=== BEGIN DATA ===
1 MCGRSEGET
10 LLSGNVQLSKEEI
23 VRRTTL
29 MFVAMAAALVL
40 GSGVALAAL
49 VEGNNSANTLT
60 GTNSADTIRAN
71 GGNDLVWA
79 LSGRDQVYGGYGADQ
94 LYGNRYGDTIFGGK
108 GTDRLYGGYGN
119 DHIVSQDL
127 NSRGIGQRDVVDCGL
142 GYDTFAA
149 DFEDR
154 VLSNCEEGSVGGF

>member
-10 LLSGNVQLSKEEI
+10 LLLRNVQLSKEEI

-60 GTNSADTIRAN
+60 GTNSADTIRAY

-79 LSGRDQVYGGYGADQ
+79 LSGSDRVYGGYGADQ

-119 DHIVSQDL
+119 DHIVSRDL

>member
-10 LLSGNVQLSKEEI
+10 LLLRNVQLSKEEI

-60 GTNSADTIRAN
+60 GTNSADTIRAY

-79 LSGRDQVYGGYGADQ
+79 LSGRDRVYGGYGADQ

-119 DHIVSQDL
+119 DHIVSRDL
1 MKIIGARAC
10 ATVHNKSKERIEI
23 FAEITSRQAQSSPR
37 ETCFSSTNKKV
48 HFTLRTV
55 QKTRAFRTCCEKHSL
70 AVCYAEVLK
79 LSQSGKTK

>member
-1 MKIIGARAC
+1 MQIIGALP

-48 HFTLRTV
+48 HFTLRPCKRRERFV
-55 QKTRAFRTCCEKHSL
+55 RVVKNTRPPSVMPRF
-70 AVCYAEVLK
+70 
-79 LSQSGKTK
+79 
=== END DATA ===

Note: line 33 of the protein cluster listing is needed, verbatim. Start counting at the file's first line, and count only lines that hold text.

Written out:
-119 DHIVSQDL